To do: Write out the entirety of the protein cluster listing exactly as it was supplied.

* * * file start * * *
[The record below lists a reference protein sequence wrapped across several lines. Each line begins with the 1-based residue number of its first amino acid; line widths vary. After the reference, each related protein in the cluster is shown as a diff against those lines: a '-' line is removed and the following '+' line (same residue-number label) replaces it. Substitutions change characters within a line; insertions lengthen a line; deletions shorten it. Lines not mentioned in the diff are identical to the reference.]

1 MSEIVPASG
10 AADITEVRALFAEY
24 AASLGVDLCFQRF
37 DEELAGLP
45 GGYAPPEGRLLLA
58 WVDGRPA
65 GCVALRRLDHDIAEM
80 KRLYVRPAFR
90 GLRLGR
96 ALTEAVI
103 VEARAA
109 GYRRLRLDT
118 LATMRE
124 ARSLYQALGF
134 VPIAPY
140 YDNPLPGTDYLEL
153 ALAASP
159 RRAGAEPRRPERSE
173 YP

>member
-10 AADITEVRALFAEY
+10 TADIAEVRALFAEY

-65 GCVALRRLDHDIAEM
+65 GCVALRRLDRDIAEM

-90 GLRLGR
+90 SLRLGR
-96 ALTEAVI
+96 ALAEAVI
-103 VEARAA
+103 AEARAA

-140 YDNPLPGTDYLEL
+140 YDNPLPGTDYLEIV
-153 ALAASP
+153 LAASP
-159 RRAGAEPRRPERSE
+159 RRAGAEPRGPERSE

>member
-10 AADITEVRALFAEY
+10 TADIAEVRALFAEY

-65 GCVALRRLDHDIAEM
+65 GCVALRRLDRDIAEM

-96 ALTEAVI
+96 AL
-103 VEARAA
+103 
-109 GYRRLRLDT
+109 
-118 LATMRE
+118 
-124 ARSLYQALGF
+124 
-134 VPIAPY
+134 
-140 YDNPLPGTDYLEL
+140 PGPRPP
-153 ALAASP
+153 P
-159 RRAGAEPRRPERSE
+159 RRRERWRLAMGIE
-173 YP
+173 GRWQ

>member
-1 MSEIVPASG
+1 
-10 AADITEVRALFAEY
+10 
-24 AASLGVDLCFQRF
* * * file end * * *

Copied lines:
[The record below lists a reference protein sequence wrapped across several lines. Each line begins with the 1-based residue number of its first amino acid; line widths vary. After the reference, each related protein in the cluster is shown as a diff against those lines: a '-' line is removed and the following '+' line (same residue-number label) replaces it. Substitutions change characters within a line; insertions lengthen a line; deletions shorten it. Lines not mentioned in the diff are identical to the reference.]

1 MSEIVPASG
10 AADITEVRALFAEY
24 AASLGVDLCFQRF
37 DEELAGLP
45 GGYAPPEGRLLLA
58 WVDGRPA
65 GCVALRRLDHDIAEM
80 KRLYVRPAFR
90 GLRLGR
96 ALTEAVI
103 VEARAA
109 GYRRLRLDT
118 LATMRE
124 ARSLYQALGF
134 VPIAPY
140 YDNPLPGTDYLEL
153 ALAASP
159 RRAGAEPRRPERSE
173 YP

>member
-10 AADITEVRALFAEY
+10 TADIAEVRALFAEY

-65 GCVALRRLDHDIAEM
+65 GCVALRRLDRDIAEM

-90 GLRLGR
+90 SLRLGR
-96 ALTEAVI
+96 ALAEAVI
-103 VEARAA
+103 AEARAA

-140 YDNPLPGTDYLEL
+140 YDNPLPGTDYLEIV
-153 ALAASP
+153 LAASP
-159 RRAGAEPRRPERSE
+159 RRAGAEPRGPERSE

>member
-10 AADITEVRALFAEY
+10 TADIAEVRALFAEY

-65 GCVALRRLDHDIAEM
+65 GCVALRRLDRDIAEM

-96 ALTEAVI
+96 AL
-103 VEARAA
+103 
-109 GYRRLRLDT
+109 
-118 LATMRE
+118 
-124 ARSLYQALGF
+124 
-134 VPIAPY
+134 
-140 YDNPLPGTDYLEL
+140 PGPRPP
-153 ALAASP
+153 P
-159 RRAGAEPRRPERSE
+159 RRRERWRLAMGIE
-173 YP
+173 GRWQ

>member
-1 MSEIVPASG
+1 
-10 AADITEVRALFAEY
+10 
-24 AASLGVDLCFQRF